With margins thinning and competition intensifying, lenders attending the 2018 Mortgage Bankers Association Technology Conference in Detroit were most interested in automation that could help them address those issues.
Point of sale systems that aim to provide better experience for borrowers were a hot topic at the show, which the MBA held in the hometown of the best-known digital platform in the business, Quicken Loans' Rocket Mortgage. Several Quicken executives were on hand to discuss strategies in this area and give attendees tours of the city, and Chairman Dan Gilbert recounted how he built his company at the meeting.
In line with discussions about how to not only provide a strong customer experience but also create a more efficient mortgage process was a lot of buzz around the use of electronic notarization, e-notes, blockchains and data-based electronic verifications of borrower information.
Governmental hurdles to creating more efficient, digital mortgages also were on the minds of attendees at the residential and commercial mortgage meeting, which was led by MBA Vice Chairman and CBRE executive Brian Stoffers in lieu departing CEO David Stevens. The group, which laid out the changes it is lobbying for to address those concerns, hopes to name Stevens' successor soon.
Fannie Mae and Freddie Mac representatives also attended the meeting and shared tips and information about their latest required technology implementations, including the Uniform Residential Loan Application and the Uniform Closing Dataset.
Cyber security was another theme at the conference, where speakers shared lessons learned from recent breaches and incidents involving wire fraud.
Point of sale system 'co-opetition'
Publicly traded mortgage technology firms seeking growth as originations fall could eventually end up squaring off against or buying privately owned point of sale system startups, according to one analyst.
Joe Tyrrell, executive vice president and publicly traded loan origination system provider Ellie Mae, considers it more of a "co-opetition." Ellie Mae allows users to work with the POS system of their choice, but the company also is testing one it plans to roll out broadly to users of its Encompass technology for no additional charge this summer.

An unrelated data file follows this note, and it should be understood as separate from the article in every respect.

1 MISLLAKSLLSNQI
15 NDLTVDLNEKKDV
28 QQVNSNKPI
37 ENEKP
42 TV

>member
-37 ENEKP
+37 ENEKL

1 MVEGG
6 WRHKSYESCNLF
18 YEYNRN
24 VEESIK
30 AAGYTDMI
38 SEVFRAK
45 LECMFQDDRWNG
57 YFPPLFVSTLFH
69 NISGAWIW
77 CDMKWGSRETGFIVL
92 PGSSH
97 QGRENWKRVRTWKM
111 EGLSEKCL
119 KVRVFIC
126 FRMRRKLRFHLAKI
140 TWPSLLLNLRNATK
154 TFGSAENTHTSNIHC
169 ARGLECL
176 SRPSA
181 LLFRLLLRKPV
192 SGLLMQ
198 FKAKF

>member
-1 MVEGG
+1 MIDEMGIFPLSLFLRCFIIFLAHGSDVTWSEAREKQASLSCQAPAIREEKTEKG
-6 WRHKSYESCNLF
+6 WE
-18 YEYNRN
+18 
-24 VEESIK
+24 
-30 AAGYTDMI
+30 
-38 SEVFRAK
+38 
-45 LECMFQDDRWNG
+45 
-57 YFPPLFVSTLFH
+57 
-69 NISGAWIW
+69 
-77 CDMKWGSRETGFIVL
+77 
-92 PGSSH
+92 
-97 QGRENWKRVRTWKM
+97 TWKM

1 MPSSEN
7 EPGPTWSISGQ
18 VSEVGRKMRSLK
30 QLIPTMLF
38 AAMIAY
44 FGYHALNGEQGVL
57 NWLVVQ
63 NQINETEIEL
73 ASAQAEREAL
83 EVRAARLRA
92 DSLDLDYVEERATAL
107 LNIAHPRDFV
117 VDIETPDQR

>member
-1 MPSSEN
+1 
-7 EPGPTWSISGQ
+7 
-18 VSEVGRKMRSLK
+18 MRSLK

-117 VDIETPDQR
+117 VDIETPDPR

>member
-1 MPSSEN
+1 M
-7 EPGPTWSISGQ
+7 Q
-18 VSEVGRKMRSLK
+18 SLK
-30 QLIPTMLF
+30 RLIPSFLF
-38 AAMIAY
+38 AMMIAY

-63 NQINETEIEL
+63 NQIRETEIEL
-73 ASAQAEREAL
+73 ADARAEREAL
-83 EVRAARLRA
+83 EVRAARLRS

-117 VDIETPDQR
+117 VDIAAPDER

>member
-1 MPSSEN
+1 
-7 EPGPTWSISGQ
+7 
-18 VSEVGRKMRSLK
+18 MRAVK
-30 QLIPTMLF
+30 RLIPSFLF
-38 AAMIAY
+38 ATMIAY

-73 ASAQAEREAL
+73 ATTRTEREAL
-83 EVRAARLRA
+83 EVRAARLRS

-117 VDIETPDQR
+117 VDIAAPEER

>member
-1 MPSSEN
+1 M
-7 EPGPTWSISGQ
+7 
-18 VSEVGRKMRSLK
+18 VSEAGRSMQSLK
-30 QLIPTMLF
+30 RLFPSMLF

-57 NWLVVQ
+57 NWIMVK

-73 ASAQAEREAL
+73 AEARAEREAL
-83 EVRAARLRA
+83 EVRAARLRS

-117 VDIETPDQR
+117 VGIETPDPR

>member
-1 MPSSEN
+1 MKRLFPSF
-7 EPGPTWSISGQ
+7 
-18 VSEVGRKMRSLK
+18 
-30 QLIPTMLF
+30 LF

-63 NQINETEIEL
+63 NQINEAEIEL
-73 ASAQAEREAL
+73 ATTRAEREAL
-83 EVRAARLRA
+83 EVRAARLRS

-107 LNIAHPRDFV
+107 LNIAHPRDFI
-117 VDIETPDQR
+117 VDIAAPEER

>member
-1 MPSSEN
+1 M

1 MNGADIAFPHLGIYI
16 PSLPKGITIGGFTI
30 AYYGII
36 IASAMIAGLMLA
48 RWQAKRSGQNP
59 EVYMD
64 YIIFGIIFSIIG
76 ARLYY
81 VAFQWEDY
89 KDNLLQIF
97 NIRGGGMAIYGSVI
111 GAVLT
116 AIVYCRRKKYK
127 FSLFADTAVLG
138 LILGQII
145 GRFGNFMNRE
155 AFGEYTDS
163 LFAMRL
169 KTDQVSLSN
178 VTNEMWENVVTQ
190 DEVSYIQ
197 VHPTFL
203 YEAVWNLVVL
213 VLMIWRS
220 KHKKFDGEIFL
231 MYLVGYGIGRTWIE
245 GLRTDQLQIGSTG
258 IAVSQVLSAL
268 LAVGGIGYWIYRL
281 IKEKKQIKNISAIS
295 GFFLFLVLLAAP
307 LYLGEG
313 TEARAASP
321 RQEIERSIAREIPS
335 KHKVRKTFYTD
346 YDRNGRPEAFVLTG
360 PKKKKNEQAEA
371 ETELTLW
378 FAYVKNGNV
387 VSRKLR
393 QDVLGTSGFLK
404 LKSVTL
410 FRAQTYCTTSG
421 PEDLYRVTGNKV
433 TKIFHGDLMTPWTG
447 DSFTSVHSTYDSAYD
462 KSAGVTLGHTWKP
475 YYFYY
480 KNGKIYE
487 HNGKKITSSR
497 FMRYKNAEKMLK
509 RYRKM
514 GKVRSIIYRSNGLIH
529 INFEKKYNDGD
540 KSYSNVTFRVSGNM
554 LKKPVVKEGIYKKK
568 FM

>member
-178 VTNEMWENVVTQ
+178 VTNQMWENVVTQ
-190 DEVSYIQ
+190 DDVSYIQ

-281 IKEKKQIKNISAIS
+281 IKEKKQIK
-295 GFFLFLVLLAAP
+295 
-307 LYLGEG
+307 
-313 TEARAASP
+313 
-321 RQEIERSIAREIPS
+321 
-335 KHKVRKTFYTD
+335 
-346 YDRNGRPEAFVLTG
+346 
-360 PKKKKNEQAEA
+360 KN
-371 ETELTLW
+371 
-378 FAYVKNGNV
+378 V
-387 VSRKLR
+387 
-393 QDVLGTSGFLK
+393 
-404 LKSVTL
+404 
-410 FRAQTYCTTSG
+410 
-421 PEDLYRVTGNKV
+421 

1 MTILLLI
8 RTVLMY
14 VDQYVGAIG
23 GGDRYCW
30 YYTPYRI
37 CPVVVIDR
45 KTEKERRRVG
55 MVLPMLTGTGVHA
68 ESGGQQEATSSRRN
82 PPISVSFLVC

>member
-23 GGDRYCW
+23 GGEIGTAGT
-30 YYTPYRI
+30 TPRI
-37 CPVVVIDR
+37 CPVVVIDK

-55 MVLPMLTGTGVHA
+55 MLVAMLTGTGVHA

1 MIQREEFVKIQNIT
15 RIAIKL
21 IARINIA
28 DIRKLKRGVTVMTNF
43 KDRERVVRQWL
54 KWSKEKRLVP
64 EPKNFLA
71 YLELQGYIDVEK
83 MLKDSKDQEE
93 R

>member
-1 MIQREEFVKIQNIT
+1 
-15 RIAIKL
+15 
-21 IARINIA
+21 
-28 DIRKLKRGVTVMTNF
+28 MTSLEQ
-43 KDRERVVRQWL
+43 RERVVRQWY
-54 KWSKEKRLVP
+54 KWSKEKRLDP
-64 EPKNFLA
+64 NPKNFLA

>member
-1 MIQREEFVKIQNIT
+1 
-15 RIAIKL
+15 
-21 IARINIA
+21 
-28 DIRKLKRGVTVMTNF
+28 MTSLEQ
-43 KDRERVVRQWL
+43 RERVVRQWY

While the West Coast still reigns as the epicenter of technology development, the Detroit area has quietly emerged as a proving ground for digital mortgage innovations.
Ginnie Mae, states, the Internal Revenue Service and other government agencies need to make changes for digital mortgages to move forward, Vice Chairman Brian Stoffers told attendees.
There is increased availability of technologies that can help small and midsized lenders adopt electronic notes, such as the new automation Merscorp Holdings and eOriginal are offering, according to Merscorp Chief Operating Officer Brendon Weiss.
"It's very rare the customer wants to go end to end and not talk to someone," said MaryAnn Schummer, chief product officer and interim chief information offer at Flagstar Bank.
Wire fraud is spreading
Cybersecurity incidents involving fraudulent diversions of wired funds are growing, according to John-Thomas Gaietto, executive director of Cybersecurity Services at Richey May & Co. Borrowers wiring funds for down payments at closing are a common target, but there are other types of wire fraud as well.
Alexa can help servicers
Quicken Loans is finding consumers like to use voice commands to pay their loans, according to Regis Hadiaris, Rocket Mortgage's product lead.
"Our clients are on Alexa and they want that kind of thing," he said.
Hard deadline for UCD
Right now lenders get a warning if they don't fulfill Uniform Closing Dataset requirements when selling a loan to Fannie Mae or Freddie Mac, but they can still deliver the mortgage. That will change starting June 25, when loans that fail to meet UCD requirements will become undeliverable, representatives of both agencies reminded conference attendees.
The Financial Stability Oversight Council said the mortgage giants may need a bigger capital cushion than their regulator has proposed, but stopped short of designating them as “systemically important financial institutions.”